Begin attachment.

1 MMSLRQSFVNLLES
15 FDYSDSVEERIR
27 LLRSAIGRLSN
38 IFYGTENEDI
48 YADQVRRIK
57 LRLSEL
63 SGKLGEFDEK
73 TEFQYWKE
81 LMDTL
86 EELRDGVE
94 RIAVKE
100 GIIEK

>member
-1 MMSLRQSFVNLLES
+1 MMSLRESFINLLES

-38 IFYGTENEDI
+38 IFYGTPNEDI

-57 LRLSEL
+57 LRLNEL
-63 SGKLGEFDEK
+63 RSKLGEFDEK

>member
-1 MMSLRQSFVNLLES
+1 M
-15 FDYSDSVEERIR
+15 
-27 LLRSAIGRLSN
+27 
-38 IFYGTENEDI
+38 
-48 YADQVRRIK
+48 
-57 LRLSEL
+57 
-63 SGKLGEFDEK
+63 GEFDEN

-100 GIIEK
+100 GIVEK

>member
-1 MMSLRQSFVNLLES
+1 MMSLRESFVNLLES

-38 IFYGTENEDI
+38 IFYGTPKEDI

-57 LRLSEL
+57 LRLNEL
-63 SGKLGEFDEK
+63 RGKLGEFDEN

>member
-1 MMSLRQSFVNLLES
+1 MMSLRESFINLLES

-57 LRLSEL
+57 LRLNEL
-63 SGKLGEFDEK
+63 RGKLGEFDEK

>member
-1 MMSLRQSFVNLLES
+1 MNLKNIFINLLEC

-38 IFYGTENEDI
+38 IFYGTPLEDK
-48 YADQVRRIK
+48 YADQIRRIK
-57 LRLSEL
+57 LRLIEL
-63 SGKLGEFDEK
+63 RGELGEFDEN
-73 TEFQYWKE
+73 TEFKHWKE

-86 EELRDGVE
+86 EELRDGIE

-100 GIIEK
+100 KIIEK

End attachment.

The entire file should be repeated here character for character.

1 MMSLRQSFVNLLES
15 FDYSDSVEERIR
27 LLRSAIGRLSN
38 IFYGTENEDI
48 YADQVRRIK
57 LRLSEL
63 SGKLGEFDEK
73 TEFQYWKE
81 LMDTL
86 EELRDGVE
94 RIAVKE
100 GIIEK

>member
-1 MMSLRQSFVNLLES
+1 MMSLRESFINLLES

-38 IFYGTENEDI
+38 IFYGTPNEDI

-57 LRLSEL
+57 LRLNEL
-63 SGKLGEFDEK
+63 RSKLGEFDEK

>member
-1 MMSLRQSFVNLLES
+1 M
-15 FDYSDSVEERIR
+15 
-27 LLRSAIGRLSN
+27 
-38 IFYGTENEDI
+38 
-48 YADQVRRIK
+48 
-57 LRLSEL
+57 
-63 SGKLGEFDEK
+63 GEFDEN

-100 GIIEK
+100 GIVEK

>member
-1 MMSLRQSFVNLLES
+1 MMSLRESFVNLLES

-38 IFYGTENEDI
+38 IFYGTPKEDI

-57 LRLSEL
+57 LRLNEL
-63 SGKLGEFDEK
+63 RGKLGEFDEN

>member
-1 MMSLRQSFVNLLES
+1 MMSLRESFINLLES

-57 LRLSEL
+57 LRLNEL
-63 SGKLGEFDEK
+63 RGKLGEFDEK

>member
-1 MMSLRQSFVNLLES
+1 MNLKNIFINLLEC

-38 IFYGTENEDI
+38 IFYGTPLEDK
-48 YADQVRRIK
+48 YADQIRRIK
-57 LRLSEL
+57 LRLIEL
-63 SGKLGEFDEK
+63 RGELGEFDEN
-73 TEFQYWKE
+73 TEFKHWKE

-86 EELRDGVE
+86 EELRDGIE

-100 GIIEK
+100 KIIEK